15
Mar
11

how not to be a tease (for the ladies)

Reader F. T. writes:

There has been a rash of guys lately who told me I’ve been leading them on. I haven’t been dishonest with them, but apparently they’re getting the wrong idea. What should I do differently?

Dear F.T.:

As ladyfolk, we are often less direct than we probably ought to be, especially with the malefolk. It’s kind of a double-bind issue: we’re taught not to be demanding or rude, but then when we’re indirect, we get called out for being “passive-aggressive” or “leading someone on”. There’s a fine line between “nice” and “too nice”. Furthermore, we’re afraid of being “overly aggressive” or “unladylike”. This is why we often don’t get what we want.

My best advice: be direct with the men and they’ll appreciate it.

My next best advice: Trust your gut. Know what you want. Do not settle. Half the time, we’re being teases because we just can’t make up our minds. So make up your mind, lady. Do it.

Oh, sure, telling them you’re not interested will hurt their their feelings. But it won’t be a long, drawn-out affair, which is what leading someone on is all about. If you just tell them you’re not interested from the get-go, everyone will be better off in the long run.

tease

Sometimes it's good to be a tease. Image: bk images / FreeDigitalPhotos.net

Of course, I do understand that you may not know you’re not interested until you’re on the second or third date. I’ve been there. It happens. This why I advise that you drop him after the first date if there aren’t the sparks you’re looking for. Yes, some people have a longer courtship ritual than the rest of us, but that won’t stop chemistry from getting through, even if you’re not kissing or holding hands. As the cliché goes, you know when you know. If you don’t know, then it’s a no.

Here are a few examples of times you can stop yourself before things get too hairy:

Scenario 1: He wrote you a message on an online dating service. You go to his profile, and things look fine, but you find out he’s got some trait that is a dealbreaker for you (e.g. he smokes, he has kids, he plays MMORPGs, whatever it is you swore you would never date again).

DO: Write him back and tell him you’re sorry but you don’t think it’d work out. You don’t have to tell him why.

DO NOT: Write him back a really long, flirtatious email to get his interest going, and then end it with: “BUT this-trait-you-have is a dealbreaker for me, so sorry.”

DO NOT: Waver on your dealbreakers. Dealbreakers are black and white. They may change over time, but if you know you can’t stand a guy who smokes, don’t agree to go on a date with him just to remind yourself of that fact. That makes you a tease. Once again, if you know from the very beginning you’re not going to be interested in anything further with a guy, you are technically leading him on if you pretend it’s going to be okay. Trust your gut.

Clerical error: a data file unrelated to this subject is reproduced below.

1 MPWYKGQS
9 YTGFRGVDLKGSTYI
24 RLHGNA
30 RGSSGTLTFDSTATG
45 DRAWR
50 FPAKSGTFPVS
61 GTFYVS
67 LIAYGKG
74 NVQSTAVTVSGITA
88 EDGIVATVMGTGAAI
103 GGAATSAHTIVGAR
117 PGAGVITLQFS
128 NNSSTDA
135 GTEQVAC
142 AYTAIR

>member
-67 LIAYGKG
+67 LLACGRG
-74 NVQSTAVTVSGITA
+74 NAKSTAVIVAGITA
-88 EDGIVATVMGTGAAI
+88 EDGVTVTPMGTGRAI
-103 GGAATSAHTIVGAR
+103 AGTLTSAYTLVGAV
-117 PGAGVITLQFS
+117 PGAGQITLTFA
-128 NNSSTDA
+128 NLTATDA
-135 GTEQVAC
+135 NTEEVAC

Scenario 2: He’s kissed you after a second date and you just didn’t feel it.

DO: Write him an email the next day thanking him for the nice time but telling him that you don’t think it’s going to work out.

DO NOT: Agree to a third date with him. Or agree to a date with him and then cancel later. Or agree to a third date and then let him kiss you goodnight again.

Scenario 3: You’re in a monogamous FWB relationship. You’re allowed to date other guys, but you’re probably not going to be sleeping with any of them.

DO: Tell your prospective dates that this is the case right off the bat. By not telling them, you’re being a bad polyamorist. The first tenet of true, ethical polyamory is complete disclosure with all involved parties.

DO NOT: Go on three dates with the guy, allow him to give you a massage, let him kiss you goodnight, and then tell him via IM the next day that you’re already getting all your sexual needs filled by someone else but thanks for dinner. I can almost guarantee that he will not be pleased.

Scenario 4: You’re at a bar or club and this dude you’re not into asks for your number.

DO NOT: Give him your number.

DO: Tell him you’re not interested. You can do this nicely. If he doesn’t get it, and bothers you, and is noticeably drunk, you have every right to ask a bouncer to help you tell him you’re not interested.
NB: I have in the past advocated getting a drink from him and THEN telling him you’re not interested. But if you’re working on not being a tease, I wouldn’t advocate this in your case. Remember: We’re trying to teach you how to be direct.

Scenario 5: After a few dates, you decide you’d really rather be friends.

DO: Tell him you would really rather be friends.

DO NOT: Expect him to be okay with this or want to talk to you ever again. If he falls off the face of the planet, let him go. Do not pester him or invite him to your next event or write stuff on his Facebook wall. Do not text him telling him how great you think he is. Leave him alone.

UPDATE: LAST SCENARIO: You’ve told a guy you’re not interested and he writes you a mean, nasty email telling you you’re ugly or stupid or whatever. Or he calls to beg for you back. Or any number of things he could do to try and save face.

DO NOT: Respond. Block him on the social networking sites you have if you have to. Do not answer his phone calls.

DO: Let him have the last word. You’re being a better person by not teasing, so don’t let him drag you down.

Now, dear readers, feel free to share your stories of being led on, and let us know how you dealt with it.

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